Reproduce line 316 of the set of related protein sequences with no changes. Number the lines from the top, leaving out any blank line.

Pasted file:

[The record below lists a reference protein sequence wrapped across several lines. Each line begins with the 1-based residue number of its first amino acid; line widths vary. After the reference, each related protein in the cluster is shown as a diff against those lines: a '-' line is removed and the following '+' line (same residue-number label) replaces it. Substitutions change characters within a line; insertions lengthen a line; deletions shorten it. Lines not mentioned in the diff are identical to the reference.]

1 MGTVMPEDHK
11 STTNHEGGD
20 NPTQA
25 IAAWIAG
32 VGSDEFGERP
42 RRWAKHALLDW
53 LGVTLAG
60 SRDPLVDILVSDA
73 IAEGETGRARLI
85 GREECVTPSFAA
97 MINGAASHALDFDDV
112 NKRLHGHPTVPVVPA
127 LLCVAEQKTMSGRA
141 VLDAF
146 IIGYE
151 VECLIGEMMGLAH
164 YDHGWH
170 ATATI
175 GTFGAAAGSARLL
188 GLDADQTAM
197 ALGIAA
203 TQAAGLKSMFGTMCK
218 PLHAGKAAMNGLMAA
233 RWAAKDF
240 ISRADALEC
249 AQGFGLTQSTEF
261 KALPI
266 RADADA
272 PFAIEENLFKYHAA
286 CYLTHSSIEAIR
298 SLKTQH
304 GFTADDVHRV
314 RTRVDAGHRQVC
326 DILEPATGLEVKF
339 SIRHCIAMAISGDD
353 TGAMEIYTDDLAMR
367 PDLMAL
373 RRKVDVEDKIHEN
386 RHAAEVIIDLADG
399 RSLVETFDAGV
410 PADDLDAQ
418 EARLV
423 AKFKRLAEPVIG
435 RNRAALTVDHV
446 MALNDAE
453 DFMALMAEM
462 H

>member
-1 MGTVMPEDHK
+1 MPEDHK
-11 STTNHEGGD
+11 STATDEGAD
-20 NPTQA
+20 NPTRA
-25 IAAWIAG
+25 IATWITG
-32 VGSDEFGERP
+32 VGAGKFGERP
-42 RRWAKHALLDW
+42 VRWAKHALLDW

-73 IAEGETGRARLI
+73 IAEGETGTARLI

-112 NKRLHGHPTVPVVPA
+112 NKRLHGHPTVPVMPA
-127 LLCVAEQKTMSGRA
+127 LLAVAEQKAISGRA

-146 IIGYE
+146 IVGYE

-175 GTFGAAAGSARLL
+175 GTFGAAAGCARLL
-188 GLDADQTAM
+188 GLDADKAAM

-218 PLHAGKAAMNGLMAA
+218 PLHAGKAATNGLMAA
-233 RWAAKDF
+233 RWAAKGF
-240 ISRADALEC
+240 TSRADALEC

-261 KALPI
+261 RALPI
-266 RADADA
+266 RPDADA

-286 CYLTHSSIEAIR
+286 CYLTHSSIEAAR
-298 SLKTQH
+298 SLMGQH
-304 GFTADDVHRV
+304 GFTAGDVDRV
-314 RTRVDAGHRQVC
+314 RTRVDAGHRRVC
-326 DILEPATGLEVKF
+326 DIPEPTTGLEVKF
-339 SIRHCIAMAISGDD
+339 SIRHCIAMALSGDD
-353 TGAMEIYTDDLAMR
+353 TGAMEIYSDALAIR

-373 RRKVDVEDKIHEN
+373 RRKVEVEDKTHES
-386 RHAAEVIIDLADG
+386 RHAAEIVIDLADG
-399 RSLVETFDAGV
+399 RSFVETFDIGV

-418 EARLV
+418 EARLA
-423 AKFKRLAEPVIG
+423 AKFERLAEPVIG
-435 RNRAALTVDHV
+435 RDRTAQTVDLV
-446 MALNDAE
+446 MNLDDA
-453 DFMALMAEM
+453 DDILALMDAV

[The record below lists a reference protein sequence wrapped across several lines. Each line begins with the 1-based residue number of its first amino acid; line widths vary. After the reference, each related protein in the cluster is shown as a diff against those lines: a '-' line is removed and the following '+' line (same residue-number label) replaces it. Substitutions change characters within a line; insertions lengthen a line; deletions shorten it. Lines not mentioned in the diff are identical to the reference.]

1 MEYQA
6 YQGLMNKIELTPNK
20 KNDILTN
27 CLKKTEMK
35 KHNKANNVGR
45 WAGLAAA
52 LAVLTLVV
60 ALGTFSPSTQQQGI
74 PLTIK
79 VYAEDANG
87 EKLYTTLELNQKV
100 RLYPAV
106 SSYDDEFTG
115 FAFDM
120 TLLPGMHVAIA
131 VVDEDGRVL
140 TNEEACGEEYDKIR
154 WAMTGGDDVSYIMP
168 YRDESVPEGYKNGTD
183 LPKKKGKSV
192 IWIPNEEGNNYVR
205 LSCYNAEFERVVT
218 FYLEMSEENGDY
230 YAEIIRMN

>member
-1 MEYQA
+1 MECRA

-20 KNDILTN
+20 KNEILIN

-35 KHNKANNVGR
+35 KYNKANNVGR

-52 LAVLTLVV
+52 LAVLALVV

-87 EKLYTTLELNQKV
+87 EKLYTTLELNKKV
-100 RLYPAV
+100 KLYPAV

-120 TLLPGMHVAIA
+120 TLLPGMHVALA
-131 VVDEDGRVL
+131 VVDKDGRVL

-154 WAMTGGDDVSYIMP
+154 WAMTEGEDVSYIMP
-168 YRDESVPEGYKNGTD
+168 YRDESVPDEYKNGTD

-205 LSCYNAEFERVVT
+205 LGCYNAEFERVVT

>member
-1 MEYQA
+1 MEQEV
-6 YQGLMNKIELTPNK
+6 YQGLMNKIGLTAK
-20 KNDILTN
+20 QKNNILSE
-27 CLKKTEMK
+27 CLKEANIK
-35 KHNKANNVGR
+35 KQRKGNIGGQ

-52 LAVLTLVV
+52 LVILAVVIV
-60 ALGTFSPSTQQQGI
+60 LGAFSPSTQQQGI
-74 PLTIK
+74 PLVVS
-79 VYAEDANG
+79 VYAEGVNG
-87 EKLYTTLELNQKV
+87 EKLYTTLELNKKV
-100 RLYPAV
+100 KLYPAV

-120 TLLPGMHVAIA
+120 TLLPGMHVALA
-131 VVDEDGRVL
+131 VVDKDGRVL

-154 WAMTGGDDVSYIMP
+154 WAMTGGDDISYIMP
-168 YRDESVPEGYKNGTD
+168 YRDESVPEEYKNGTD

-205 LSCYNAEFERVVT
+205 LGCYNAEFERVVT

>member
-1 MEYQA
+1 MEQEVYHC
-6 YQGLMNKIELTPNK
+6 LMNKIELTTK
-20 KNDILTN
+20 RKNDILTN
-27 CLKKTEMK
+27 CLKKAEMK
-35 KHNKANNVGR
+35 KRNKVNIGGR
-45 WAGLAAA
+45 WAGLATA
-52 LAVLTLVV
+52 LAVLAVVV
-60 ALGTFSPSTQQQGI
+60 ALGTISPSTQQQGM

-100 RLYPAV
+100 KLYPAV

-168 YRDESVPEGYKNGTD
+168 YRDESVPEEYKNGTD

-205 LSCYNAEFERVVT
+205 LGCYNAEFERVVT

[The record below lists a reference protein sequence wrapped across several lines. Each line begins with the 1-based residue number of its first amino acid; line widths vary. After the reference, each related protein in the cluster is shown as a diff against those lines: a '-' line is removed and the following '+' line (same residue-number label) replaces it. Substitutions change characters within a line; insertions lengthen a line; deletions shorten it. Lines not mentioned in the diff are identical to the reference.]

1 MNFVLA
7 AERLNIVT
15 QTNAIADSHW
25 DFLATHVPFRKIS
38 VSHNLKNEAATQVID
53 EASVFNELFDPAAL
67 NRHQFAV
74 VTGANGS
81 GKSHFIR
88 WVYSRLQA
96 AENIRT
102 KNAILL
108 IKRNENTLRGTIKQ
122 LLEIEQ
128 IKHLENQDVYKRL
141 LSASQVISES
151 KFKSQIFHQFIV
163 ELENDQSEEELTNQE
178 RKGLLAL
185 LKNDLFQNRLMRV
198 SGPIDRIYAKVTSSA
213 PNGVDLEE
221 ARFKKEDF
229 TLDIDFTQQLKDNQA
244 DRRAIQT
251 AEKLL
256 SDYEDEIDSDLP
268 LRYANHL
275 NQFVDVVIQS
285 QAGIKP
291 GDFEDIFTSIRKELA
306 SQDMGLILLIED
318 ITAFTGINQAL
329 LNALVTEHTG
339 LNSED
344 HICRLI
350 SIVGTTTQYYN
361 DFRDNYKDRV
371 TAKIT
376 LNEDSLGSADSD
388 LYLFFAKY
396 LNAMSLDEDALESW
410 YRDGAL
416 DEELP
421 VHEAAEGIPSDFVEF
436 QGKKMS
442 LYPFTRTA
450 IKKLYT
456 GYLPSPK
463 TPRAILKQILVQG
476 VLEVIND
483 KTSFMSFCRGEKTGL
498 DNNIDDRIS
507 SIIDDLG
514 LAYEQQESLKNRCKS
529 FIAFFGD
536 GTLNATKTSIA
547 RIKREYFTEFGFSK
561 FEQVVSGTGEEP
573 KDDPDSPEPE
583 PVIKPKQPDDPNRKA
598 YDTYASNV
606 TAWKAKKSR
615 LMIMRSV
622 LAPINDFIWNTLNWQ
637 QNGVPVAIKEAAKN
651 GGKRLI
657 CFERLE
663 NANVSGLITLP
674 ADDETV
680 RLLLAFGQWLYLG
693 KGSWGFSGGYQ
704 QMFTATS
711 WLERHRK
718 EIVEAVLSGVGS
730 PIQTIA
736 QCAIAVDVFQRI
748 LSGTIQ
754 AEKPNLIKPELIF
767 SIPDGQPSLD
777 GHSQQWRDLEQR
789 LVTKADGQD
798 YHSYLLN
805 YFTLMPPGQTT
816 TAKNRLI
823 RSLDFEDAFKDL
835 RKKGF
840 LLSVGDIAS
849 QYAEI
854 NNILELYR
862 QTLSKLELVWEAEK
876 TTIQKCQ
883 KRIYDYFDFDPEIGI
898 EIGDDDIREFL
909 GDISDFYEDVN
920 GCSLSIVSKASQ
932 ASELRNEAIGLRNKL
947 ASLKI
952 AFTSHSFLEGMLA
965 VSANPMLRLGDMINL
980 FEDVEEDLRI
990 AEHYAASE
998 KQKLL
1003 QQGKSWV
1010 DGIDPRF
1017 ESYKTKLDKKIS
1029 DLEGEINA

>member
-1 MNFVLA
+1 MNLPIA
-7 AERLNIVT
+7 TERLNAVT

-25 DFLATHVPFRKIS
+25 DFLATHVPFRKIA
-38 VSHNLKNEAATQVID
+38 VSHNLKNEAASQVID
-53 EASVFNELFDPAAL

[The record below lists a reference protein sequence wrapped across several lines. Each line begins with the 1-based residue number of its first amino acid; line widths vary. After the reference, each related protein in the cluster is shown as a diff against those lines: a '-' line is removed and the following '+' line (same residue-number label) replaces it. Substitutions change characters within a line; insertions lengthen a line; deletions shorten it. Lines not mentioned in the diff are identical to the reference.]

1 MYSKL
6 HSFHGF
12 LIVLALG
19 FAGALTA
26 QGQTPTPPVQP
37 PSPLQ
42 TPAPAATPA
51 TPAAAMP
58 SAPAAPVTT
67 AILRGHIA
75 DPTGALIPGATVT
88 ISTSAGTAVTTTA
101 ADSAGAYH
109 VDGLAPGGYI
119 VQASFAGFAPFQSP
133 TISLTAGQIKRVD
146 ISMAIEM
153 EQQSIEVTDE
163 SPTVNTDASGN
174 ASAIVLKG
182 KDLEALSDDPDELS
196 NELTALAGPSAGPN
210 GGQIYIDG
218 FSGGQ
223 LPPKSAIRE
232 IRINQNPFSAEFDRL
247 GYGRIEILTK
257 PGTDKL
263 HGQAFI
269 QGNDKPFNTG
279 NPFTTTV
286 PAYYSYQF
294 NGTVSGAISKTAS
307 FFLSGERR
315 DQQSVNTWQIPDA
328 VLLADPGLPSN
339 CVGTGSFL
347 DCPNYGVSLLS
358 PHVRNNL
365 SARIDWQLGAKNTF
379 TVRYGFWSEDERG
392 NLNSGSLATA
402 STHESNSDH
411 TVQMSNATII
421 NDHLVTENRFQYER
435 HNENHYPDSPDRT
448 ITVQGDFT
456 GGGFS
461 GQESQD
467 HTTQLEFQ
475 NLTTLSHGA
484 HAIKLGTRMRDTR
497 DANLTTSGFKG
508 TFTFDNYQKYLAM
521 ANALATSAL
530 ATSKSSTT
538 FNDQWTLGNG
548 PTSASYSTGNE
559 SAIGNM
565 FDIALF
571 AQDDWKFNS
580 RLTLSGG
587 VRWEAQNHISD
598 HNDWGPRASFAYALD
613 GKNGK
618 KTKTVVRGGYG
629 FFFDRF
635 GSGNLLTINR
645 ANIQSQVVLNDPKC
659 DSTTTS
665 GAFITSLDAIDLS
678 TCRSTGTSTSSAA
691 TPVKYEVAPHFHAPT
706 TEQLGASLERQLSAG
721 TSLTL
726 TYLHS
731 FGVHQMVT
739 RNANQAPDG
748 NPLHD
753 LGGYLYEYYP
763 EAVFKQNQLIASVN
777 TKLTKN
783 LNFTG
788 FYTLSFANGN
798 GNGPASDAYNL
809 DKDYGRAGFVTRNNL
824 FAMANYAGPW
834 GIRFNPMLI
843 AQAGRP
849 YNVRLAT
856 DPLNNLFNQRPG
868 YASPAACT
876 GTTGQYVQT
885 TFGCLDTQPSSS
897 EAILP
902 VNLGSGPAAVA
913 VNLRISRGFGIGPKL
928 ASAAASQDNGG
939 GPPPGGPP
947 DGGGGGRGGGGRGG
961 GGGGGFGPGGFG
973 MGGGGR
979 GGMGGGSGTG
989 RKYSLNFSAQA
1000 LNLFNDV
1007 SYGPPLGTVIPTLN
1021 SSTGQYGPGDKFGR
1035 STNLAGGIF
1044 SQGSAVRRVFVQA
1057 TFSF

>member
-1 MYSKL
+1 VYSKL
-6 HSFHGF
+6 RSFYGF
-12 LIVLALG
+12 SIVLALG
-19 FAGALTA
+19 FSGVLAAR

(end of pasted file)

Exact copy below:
947 ASLKI